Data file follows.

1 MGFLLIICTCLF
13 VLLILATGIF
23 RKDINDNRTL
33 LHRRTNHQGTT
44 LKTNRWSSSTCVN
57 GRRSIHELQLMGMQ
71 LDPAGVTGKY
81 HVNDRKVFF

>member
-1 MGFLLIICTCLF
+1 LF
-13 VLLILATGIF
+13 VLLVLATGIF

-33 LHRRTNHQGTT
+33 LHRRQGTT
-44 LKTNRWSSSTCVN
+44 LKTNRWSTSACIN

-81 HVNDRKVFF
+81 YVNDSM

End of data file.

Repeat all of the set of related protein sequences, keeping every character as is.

1 MGFLLIICTCLF
13 VLLILATGIF
23 RKDINDNRTL
33 LHRRTNHQGTT
44 LKTNRWSSSTCVN
57 GRRSIHELQLMGMQ
71 LDPAGVTGKY
81 HVNDRKVFF

>member
-1 MGFLLIICTCLF
+1 LF
-13 VLLILATGIF
+13 VLLVLATGIF

-33 LHRRTNHQGTT
+33 LHRRQGTT
-44 LKTNRWSSSTCVN
+44 LKTNRWSTSACIN

-81 HVNDRKVFF
+81 YVNDSM